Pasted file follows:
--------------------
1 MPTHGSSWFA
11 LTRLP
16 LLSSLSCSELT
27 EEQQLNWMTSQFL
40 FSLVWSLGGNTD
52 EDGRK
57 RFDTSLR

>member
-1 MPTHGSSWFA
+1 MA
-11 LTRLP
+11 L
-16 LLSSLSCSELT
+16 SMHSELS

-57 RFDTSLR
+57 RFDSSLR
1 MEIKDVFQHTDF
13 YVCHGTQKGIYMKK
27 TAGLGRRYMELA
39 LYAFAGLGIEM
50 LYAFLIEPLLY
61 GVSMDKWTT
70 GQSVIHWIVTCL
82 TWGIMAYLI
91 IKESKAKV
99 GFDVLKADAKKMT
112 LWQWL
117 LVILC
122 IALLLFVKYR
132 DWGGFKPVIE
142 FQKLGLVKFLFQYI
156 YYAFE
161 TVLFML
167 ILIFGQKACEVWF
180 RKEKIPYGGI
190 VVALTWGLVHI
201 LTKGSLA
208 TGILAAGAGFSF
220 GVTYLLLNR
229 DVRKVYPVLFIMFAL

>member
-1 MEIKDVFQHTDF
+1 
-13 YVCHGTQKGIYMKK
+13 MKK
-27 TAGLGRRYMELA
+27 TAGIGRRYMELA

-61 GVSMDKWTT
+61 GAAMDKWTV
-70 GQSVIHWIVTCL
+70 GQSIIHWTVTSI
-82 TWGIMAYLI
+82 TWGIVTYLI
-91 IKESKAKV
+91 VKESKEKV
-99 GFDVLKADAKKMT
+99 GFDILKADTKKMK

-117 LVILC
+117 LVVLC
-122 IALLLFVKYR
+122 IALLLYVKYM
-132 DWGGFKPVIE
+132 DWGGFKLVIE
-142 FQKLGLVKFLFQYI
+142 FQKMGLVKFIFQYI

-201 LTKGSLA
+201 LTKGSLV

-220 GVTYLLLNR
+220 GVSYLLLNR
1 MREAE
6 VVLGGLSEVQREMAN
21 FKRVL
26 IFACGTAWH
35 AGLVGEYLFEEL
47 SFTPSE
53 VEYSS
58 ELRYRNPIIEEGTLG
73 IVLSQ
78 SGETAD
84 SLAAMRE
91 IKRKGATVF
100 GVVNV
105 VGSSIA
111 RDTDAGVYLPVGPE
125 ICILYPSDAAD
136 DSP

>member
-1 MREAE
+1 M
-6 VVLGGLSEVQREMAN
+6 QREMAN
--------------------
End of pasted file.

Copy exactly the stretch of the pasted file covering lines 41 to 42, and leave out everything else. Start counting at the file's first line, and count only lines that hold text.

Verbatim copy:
>member
-1 MEIKDVFQHTDF